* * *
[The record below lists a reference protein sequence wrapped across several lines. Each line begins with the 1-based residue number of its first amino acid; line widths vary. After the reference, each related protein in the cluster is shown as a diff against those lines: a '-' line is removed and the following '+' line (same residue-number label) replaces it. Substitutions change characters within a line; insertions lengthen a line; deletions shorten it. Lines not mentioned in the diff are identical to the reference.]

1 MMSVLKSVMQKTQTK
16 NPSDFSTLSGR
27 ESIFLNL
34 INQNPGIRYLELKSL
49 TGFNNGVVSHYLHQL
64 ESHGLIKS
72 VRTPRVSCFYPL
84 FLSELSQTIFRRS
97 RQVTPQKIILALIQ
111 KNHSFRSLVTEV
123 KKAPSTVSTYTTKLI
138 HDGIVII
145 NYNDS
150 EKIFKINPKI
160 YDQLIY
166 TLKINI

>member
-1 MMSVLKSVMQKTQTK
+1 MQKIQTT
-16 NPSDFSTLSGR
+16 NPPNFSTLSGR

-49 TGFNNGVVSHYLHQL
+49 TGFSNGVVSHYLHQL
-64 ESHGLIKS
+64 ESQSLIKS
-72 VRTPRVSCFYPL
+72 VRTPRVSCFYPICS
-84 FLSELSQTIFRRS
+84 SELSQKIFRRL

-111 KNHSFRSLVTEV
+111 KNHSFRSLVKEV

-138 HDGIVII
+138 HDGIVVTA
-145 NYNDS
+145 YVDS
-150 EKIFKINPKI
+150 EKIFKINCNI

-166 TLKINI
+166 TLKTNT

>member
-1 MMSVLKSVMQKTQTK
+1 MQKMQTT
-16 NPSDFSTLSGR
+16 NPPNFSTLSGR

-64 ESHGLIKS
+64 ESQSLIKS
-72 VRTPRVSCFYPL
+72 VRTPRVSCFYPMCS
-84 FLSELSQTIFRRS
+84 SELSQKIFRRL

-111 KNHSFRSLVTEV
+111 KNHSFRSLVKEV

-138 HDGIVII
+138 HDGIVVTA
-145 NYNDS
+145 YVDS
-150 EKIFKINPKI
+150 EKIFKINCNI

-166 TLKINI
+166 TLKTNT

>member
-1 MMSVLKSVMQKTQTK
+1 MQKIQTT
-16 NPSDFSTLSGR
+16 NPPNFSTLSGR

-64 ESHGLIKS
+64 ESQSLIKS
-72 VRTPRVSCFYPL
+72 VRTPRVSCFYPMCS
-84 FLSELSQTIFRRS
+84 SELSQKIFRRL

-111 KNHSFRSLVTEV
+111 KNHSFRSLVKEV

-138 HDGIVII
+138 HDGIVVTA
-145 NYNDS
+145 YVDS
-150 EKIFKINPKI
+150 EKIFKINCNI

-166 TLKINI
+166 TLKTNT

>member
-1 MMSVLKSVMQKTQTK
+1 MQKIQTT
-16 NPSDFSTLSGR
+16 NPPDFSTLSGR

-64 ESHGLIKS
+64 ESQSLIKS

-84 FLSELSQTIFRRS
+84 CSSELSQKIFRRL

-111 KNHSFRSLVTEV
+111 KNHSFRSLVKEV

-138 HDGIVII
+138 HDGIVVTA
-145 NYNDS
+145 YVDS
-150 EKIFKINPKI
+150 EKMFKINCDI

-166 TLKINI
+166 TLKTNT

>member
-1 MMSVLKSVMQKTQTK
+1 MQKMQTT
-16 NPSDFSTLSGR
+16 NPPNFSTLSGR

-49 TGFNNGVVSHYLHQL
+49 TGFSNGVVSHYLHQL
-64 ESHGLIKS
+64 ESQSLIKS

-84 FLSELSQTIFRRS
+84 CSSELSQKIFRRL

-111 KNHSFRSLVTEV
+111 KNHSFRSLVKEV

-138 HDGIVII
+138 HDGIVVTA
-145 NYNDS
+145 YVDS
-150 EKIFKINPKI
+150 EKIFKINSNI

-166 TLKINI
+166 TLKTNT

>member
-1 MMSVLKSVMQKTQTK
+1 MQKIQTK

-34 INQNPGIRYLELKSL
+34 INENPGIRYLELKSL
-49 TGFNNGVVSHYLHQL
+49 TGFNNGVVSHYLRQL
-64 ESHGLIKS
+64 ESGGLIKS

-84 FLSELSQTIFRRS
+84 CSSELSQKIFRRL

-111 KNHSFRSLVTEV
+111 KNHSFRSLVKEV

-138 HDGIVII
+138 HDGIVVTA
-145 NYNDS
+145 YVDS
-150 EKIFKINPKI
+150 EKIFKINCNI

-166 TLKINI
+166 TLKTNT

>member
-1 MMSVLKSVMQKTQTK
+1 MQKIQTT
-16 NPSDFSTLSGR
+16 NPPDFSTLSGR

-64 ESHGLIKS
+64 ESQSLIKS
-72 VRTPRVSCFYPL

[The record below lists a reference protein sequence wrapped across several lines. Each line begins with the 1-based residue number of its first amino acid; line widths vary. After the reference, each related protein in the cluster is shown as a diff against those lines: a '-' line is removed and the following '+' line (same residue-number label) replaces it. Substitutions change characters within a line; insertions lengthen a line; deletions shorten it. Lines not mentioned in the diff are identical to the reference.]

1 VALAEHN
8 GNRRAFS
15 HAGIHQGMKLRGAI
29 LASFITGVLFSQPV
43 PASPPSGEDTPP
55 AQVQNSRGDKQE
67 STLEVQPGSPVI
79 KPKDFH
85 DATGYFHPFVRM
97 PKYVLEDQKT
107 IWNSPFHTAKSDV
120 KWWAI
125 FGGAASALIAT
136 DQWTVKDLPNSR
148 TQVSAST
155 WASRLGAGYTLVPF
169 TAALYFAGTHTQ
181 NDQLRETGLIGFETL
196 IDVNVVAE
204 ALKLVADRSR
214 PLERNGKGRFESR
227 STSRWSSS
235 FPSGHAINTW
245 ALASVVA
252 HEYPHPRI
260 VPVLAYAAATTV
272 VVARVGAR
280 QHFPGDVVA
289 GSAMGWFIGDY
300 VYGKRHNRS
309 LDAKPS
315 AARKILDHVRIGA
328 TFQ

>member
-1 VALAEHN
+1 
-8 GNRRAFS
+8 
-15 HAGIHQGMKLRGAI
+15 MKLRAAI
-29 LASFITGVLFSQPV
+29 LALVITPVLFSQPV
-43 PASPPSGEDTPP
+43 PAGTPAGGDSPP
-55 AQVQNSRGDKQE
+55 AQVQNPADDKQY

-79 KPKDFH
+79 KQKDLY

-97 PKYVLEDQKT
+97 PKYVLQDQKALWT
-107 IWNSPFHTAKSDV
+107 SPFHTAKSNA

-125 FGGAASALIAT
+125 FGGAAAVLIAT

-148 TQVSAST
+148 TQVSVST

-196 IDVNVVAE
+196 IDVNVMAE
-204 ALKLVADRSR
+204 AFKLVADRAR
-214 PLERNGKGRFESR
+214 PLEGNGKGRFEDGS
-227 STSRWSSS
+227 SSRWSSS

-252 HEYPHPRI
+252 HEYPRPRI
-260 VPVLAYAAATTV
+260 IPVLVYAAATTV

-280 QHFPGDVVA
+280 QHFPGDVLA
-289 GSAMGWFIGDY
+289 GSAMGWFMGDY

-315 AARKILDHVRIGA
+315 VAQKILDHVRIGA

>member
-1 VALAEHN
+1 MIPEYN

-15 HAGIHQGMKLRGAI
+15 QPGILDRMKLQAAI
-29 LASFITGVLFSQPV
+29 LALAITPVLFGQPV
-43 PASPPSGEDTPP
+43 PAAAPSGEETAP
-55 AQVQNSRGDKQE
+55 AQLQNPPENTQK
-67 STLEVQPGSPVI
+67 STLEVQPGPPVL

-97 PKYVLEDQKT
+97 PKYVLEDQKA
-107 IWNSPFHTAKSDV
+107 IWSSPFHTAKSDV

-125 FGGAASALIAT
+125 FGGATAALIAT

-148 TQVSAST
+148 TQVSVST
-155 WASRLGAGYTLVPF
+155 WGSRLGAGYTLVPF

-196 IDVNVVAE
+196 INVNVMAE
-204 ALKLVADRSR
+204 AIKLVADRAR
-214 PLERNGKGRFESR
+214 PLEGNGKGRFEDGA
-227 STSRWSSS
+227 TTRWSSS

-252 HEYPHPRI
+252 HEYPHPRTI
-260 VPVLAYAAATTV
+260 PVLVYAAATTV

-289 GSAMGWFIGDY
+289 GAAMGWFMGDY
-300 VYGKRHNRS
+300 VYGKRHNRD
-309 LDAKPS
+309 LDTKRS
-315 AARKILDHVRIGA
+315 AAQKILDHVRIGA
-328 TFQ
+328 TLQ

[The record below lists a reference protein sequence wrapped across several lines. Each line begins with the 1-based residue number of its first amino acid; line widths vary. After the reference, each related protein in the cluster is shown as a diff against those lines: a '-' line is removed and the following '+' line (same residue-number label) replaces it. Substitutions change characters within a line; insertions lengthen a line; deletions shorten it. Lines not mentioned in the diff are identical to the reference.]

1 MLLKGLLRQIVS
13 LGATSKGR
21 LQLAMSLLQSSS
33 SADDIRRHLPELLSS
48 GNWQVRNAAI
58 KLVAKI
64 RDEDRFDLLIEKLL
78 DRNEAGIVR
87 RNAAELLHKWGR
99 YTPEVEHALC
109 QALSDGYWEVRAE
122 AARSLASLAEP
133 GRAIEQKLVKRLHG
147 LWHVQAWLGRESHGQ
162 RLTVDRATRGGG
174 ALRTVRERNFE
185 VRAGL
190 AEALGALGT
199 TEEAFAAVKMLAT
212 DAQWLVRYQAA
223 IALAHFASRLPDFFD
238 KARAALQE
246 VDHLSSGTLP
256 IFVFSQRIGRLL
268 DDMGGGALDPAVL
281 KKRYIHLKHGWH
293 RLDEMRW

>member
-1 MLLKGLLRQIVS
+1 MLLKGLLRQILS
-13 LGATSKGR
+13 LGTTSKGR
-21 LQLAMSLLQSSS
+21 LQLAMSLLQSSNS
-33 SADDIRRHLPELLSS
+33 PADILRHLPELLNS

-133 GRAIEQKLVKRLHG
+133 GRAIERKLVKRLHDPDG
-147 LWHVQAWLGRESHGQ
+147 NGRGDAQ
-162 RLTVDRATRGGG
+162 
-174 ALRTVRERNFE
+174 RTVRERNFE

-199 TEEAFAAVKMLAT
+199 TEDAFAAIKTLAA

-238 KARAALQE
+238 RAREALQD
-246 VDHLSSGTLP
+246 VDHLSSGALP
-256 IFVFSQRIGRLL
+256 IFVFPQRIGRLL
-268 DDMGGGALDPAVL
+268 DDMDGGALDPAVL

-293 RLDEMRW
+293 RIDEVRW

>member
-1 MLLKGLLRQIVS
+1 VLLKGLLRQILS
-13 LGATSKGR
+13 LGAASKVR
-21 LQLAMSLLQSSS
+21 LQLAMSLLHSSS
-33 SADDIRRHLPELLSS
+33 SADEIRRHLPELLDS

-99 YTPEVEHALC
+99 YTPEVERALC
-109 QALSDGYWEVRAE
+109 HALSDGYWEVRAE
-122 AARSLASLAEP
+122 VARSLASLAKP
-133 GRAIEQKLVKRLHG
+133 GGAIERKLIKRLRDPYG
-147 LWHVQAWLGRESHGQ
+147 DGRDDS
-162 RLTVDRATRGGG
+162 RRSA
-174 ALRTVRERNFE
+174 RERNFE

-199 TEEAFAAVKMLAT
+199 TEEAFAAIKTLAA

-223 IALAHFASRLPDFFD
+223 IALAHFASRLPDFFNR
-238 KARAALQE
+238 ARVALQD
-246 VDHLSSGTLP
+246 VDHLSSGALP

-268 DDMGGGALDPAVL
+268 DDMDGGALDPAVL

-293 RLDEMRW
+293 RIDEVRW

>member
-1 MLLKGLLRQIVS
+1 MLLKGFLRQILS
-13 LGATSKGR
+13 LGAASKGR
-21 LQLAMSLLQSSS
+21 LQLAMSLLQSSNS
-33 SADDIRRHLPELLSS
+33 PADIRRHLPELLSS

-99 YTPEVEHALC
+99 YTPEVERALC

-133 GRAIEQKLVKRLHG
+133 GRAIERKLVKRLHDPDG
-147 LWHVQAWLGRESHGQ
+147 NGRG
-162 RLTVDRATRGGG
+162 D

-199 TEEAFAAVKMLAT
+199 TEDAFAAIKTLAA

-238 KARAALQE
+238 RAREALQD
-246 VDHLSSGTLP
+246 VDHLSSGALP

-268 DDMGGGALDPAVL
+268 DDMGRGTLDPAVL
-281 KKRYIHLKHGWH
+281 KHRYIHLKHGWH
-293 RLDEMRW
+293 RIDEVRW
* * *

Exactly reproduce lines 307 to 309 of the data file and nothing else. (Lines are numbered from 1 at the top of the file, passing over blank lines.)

-33 SADDIRRHLPELLSS
+33 PADILRHLPELLNS

-133 GRAIEQKLVKRLHG